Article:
It’s a shame because even a bit of button mashing between friends can produce some very exciting matches. But sooner or later, somebody latches onto a uppercut and moves into a kill combo that ruins the evening, which is exacerbated by the extreme shortness of the matches. Load screens seldom last longer than ten seconds, but it feels like most of the game is spent staring at them because each fight can be over in just a few moves. When a match begins, opponents are within striking distance of one another and usually one of them is defeated a heartbeat after the starting bell rings. Even cautious, deliberate players seldom see the clock run out.
There is the option in Vs. modes to alter the health of each player to pad the length of matches, and so long as everybody is about equally skilled at the game, the multiplayer is fun. Button mashing is effective, but not as effective as learning the combos, which is in turn not as effective as mastering the handful of juggle combos per character. But for the non-obsessives, ignorance is bliss. Unfortunately, once all the fun from multiplayer has been exhausted, there’s not a lot else to look for.
There’s a currency system to encourage grinding. Fight money can be used to buy new outfits and accessories to personalize each fighter. Customization is impressively deep, each character can be made to look as absurd, badass, stylish, or unnervingly fetishized as the player desires. It personalizes the online experience, and it gives the player something to keep playing for. However, each item has to be repurchased for each character, and there are no free, basic outfits to choose from, so in the end it’s just a time sink.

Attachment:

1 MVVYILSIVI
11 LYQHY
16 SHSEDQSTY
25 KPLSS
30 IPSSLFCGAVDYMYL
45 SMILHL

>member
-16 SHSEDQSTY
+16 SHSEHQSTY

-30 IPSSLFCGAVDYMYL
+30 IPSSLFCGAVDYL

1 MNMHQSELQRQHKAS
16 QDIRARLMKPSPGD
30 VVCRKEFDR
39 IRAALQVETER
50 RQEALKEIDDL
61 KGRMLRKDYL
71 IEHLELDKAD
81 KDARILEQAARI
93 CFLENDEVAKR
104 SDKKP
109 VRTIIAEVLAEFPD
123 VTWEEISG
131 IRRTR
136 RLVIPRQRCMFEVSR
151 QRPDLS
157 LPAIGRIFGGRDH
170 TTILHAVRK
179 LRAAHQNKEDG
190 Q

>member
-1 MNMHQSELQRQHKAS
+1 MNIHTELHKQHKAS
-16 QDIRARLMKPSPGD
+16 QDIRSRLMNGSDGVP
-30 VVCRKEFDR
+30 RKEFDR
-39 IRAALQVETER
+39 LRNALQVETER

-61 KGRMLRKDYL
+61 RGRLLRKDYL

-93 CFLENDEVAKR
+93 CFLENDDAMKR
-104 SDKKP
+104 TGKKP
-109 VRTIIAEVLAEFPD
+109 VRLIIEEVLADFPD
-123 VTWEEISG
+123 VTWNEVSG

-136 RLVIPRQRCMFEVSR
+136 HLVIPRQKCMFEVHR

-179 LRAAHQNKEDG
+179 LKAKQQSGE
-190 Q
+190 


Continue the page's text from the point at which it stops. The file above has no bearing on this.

Some of the earlier Tekken games have included some extra single-player modes such as the 2D brawler in Tekken 3 and a beat-‘em-up in Tekken 6. Granted, many of these modes weren’t especially good, but at least they signified an effort on the developer’s part to expand the game outside of the multiplayer. There aren’t even cutscenes between battles in arcade mode to give the game a context. With so little, it’s a wonder why they even bothered with an arcade mode at all.
Nobody plays a fighter for the story. By now, most fighting games are such convoluted soap-operas that trying to keep up with every character’s arc requires a flow chart. But even Mortal Kombat made a cursory effort on behalf of the single player. Besides, there are Tekken films and comics, so somebody at Namco is paid to tie a functional story to the series. Either the story to Tekken isn’t very good, in which case why bother writing it at all, or it is good but Namco don’t believe that games are a worthwhile medium to tell it in, in which case they shouldn’t be making games.
Tekken Tag 2 is easy to review in words but hard to review with a numerical score. If you’ve played Tekken 6 a lot over the past year and are itching for something new, than you’ll have every reason to love it. If you’ve never played Tekken before, or even if you’re a few years removed from it, you’ll likely hate it or be bored with it in a week. It’s the same pattern that Tekken has been following for the last ten years and will in all likelihood continue following. That is, until the series ends or Namco revolutionizes it. Until then, though, Tekken Tag Tournament 2 is a forgettable chapter in an endless, exhausting series of games.